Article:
EPA has spent about $25 million at the site, using federal money because the agency has yet to determine who is responsible for the dumping.
Later this year, the agency will release its long-term plan for the site.
"It all depends on feedback from the community," said Jill Lowe, EPA’s site remediation manager, who is working on the options for the site once the cleanup is finished. She said the state of Pennsylvania would oversee the long-term monitoring at BoRit in collaboration with EPA.
Already it’s expected that the reservoir, owned by the nonprofit Wissahickon Waterfowl Preserve, will continue as a bird sanctuary.
"We are hoping it will again be attractive to waterfowl," said David Froehlich, who said the reservoir still needs to be restocked with fish. But, he said, he’s already seen some of the 73 species spotted at the site before the cleanup back again, including bald eagles, herons, and various ducks and geese.
But McCormick, who rode her success in fighting the BoRit development to a seat on the Town Council, still leads a local band of critics who say EPA can only remediate the site by hauling away all the material.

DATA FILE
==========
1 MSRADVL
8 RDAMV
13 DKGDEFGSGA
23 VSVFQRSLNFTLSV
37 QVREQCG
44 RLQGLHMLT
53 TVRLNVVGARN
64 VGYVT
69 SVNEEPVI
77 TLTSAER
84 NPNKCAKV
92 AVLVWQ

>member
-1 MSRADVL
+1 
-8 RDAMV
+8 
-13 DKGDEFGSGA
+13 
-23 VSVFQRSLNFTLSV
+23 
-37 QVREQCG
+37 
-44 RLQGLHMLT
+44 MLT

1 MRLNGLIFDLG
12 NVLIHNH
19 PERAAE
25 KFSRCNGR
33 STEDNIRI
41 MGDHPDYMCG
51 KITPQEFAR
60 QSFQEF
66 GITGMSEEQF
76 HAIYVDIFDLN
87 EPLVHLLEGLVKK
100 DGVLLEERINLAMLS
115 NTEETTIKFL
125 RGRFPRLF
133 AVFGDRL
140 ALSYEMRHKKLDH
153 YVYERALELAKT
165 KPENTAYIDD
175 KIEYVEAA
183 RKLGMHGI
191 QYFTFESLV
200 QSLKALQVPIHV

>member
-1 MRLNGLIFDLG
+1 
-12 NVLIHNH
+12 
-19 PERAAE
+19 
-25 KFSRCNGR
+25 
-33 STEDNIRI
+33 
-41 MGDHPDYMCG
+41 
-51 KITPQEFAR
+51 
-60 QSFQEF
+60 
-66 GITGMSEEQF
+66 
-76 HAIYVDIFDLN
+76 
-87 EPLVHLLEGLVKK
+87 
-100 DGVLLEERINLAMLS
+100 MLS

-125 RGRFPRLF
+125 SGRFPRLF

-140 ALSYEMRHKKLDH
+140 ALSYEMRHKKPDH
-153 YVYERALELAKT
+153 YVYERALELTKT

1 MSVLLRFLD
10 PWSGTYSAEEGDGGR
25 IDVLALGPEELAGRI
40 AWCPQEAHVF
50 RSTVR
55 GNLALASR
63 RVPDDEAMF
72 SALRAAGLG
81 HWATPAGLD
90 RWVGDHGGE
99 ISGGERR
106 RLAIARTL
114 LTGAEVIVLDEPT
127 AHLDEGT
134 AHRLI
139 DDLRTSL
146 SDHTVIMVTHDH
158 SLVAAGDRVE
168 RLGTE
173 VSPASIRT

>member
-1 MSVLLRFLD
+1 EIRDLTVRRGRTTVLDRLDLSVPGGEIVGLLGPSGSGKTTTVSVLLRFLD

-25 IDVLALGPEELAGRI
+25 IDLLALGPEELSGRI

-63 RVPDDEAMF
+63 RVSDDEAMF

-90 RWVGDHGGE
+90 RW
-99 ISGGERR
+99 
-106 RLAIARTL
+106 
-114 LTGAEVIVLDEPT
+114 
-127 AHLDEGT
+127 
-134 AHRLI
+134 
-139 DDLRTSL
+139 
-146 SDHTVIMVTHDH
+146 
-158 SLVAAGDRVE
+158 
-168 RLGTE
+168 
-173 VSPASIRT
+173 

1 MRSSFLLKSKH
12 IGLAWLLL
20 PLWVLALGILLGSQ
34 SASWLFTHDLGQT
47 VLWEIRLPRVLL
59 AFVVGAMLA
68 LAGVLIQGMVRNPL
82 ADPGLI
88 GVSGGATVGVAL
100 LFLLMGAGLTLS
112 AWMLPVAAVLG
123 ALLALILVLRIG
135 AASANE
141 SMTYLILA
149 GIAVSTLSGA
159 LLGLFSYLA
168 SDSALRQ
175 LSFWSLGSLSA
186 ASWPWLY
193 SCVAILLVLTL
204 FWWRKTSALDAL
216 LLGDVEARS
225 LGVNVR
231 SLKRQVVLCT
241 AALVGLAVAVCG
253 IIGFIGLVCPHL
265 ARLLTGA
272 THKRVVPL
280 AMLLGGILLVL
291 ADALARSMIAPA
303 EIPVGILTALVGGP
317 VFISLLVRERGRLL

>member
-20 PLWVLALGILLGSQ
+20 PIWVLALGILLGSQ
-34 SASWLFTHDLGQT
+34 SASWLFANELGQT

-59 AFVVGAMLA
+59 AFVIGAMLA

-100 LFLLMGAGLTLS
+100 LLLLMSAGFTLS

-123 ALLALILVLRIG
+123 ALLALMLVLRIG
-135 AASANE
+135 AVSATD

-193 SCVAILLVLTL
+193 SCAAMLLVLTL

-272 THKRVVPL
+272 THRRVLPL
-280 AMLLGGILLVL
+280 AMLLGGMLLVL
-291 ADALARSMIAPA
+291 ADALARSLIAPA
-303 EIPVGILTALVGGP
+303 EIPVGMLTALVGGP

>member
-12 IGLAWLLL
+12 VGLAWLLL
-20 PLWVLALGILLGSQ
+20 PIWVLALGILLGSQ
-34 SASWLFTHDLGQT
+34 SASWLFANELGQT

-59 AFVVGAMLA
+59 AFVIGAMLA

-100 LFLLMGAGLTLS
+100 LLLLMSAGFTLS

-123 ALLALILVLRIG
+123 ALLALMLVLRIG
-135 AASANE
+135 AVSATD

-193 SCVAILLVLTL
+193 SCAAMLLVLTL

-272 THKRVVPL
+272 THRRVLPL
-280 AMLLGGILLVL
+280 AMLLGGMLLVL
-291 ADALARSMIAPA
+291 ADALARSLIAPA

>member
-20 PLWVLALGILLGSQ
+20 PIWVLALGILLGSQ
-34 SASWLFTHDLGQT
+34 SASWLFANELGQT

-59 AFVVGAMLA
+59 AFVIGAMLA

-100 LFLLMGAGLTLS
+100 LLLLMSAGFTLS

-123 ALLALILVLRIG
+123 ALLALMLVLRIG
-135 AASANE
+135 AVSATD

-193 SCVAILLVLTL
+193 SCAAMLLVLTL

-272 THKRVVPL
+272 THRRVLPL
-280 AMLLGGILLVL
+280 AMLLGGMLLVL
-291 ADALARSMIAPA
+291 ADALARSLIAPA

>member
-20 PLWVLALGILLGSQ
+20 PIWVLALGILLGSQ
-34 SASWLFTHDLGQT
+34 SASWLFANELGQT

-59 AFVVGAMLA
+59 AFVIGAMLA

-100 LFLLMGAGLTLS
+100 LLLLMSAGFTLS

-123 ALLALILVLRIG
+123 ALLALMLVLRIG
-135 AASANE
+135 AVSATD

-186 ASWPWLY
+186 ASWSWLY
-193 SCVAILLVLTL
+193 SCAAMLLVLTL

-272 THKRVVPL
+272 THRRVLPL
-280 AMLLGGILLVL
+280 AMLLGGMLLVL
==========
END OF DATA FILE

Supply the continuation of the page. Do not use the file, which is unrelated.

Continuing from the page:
"I think this is a huge EPA screw-up," McCormick said. "If they are not thinking of removing the asbestos, then why are they even thinking about reusing it?"
Research and questions
Ambler is also attracting the attention of researchers.
The University of Pennsylvania is in the middle of a four-year, $10 million federal grant, funded by the National Institute of Environmental Health Sciences, to study medical issues raised by the manufacturing and disposal of asbestos in Ambler.
Ian Blair, a Penn pharmacology professor who oversees the work, said project researchers will try to map the entire population of the town in 1930 using old censuses, tax records and historical documents to find out what every resident eventually died of, including those who moved away.
With the latency period for mesothelioma lasting up to 40 years, there’s a belief that asbestos-related deaths in Ambler have been undercounted.
Research has shown already that Ambler had a mesothelioma rate from 1992 to 2008 more than three times what is typical for a town its size. A 2008 state study suggested asbestos was the likely cause of those high rates.